Extended Life-Span Conferred by Cotransporter Gene Mutations in Drosophila

See allHide authors and affiliations

Science  15 Dec 2000:
Vol. 290, Issue 5499, pp. 2137-2140
DOI: 10.1126/science.290.5499.2137


Aging is genetically determined and environmentally modulated. In a study of longevity in the adult fruit fly,Drosophila melanogaster, we found that five independent P-element insertional mutations in a single gene resulted in a near doubling of the average adult life-span without a decline in fertility or physical activity. Sequence analysis revealed that the product of this gene, named Indy (for I'm not dead yet), is most closely related to a mammalian sodium dicarboxylate cotransporter—a membrane protein that transports Krebs cycle intermediates. Indy was most abundantly expressed in the fat body, midgut, and oenocytes: the principal sites of intermediary metabolism in the fly. Excision of the P element resulted in a reversion to normal life-span. These mutations may create a metabolic state that mimics caloric restriction, which has been shown to extend life-span.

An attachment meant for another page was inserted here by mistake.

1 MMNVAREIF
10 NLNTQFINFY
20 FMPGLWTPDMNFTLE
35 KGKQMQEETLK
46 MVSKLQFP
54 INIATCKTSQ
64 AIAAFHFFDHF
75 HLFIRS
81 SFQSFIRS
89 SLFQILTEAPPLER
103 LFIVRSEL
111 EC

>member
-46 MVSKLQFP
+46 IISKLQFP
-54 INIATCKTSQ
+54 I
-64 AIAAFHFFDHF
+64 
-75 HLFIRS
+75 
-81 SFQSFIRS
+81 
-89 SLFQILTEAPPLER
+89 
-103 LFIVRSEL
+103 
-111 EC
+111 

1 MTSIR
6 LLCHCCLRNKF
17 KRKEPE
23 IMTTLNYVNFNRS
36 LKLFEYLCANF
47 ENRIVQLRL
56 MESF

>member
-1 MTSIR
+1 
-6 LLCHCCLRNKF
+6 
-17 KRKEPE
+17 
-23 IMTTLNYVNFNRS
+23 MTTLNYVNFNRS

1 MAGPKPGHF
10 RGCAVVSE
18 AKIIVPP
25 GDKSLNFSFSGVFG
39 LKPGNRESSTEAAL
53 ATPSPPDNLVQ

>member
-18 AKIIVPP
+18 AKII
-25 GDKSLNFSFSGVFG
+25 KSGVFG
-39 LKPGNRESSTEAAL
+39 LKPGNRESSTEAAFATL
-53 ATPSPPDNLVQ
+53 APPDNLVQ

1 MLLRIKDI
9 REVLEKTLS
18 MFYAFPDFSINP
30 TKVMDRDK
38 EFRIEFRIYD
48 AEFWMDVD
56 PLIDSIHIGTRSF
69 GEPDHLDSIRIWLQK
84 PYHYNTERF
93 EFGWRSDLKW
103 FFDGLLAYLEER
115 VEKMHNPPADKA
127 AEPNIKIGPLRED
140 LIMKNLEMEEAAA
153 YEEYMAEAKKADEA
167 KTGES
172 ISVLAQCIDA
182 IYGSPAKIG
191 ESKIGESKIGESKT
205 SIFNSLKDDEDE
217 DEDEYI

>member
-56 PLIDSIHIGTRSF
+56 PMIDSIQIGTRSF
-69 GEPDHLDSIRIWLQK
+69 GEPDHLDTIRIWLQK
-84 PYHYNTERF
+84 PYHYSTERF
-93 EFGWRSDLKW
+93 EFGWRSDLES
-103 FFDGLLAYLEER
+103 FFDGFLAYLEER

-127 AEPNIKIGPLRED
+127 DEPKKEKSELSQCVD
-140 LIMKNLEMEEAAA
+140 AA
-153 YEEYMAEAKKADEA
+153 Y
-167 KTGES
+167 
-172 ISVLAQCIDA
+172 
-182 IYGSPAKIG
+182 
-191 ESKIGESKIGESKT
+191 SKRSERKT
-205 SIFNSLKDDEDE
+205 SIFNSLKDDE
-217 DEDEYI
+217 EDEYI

Single gene mutations can greatly enhance our understanding of complex biological processes such as aging. Mutations in Caenorhabditis elegans and mice have highlighted the importance of hormone signal transduction, mitochondrial function, food intake, and the growth hormone–prolactin–thyroid-stimulating hormone system in life-span extension (1–9). To date, only one mutation that extends life-span in Drosophila has been reported. A partial loss-of-function mutation in the methuselah (mth) gene extends the average life-span of Drosophila by 35%, but neither the function of the methuselah gene product nor its tissue localization is known (10). In mammals, the only intervention that extends life-span is caloric restriction, and it has been postulated that the mechanism by which some of the mutations inC. elegans (for example, daf) extend life-span may be through a similar alteration in energy use (5–7).